The Toronto Raptors‘ front office trio of Masai Ujiri, GM Bobby Webster, and senior advisor Wayne Embry appears to have once again nailed the NBA Draft. Snagging a potential starter in 7-1 Arizona center Christian Koloko seemed like a nice addition, and the Raptors aced the undrafted market by adding Ron Harper Jr. to the mix.
The Rutgers ace was a worthy prospect irrespective of his last name, as he was the unquestioned best player on a Scarlet Knights team that pulled off a half-dozen upsets against some of the country’s best teams. That had to make his father, former 90s Bulls standout Ron Harper, beam with pride.
When Embry was the GM of the Cleveland Cavaliers, his inaugural 1986 draft featured so much wheeling and dealing that he drafted two future All-Stars and one five-time champ in the first 25 picks.
After using the No. 1 pick on five-time All-Star Brad Daugherty and trading for Mark Price, Embry drafted the elder Harper No. 8 overall out of his alma mater of Miami Ohio.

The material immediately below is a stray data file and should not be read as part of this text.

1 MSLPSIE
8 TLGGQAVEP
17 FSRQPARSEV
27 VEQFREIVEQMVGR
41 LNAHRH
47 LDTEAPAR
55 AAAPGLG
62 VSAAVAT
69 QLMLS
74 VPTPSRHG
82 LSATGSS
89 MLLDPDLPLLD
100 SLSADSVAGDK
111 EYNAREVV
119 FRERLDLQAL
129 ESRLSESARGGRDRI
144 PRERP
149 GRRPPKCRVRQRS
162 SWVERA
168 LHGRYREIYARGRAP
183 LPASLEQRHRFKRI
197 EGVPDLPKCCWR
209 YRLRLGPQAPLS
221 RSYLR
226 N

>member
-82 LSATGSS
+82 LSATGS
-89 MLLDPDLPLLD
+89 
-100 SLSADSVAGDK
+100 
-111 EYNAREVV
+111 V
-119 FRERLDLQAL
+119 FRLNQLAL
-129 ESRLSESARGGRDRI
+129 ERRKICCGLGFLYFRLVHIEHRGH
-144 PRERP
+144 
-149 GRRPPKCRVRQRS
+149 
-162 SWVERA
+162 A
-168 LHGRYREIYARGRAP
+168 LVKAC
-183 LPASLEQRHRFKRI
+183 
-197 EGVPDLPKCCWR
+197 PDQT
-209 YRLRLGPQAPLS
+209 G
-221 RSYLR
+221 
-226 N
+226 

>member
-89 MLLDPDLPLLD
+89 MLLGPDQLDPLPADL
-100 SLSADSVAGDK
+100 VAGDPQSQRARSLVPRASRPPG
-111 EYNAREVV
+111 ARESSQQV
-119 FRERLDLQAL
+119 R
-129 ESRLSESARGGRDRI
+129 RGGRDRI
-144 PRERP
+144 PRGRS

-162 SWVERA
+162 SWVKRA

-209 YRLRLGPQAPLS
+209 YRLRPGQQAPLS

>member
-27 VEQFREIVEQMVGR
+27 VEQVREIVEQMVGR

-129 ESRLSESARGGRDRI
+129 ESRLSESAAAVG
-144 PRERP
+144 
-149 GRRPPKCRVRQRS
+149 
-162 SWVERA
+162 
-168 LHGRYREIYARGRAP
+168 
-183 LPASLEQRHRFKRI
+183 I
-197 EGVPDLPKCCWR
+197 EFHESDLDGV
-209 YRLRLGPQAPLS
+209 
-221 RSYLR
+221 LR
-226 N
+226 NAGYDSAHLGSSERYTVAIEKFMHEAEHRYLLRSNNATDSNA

36 years after Embry picked Harper Sr. in Cleveland, he played a part in convincing Harper Jr. to start his NBA career with Toronto when several other teams were likely hot on his tail. Time will tell if Harper can live up to his father’s legacy at the professional level.
Toronto Raptors: Wayne Embry signed Ron Harper Jr. and his father.
While many NBA fans remember Harper as a ferocious 6-6 defender who could handle the ball on Michael Jordan’s legendary Bulls teams, that epoch of his career only tells half the story. Harper averaged 19.3 points, 5.2 rebounds, and 4.9 assists per game in the first eight seasons of his career with the Cavs and Clippers.
If the Raptors get one-fifth of that production out of his son, getting him in a two-way will have been a steal of a deal. Harper has an unusual body type for a ball-handling wing at 6-6 and around 240 pounds, which likely contributed to him going undrafted. That doesn’t negate all of his positive qualities.
Harper is an improving 3-point shooter who is a proven shot-maker at the collegiate level. A three-level scorer built like a tank and has a long wingspan, Harper’s bucket-getting potential could be enough to help him wiggle onto Toronto’s opening night roster.
This little tidbit is not only because both father and son have made it to the NBA, but also because Embry continues to prove he is one of the most accomplished executives ever. A Hall of Famer and the first-ever African-American general manager in NBA history, Embry’s scouting eye remains as sharp as ever at 86 years old.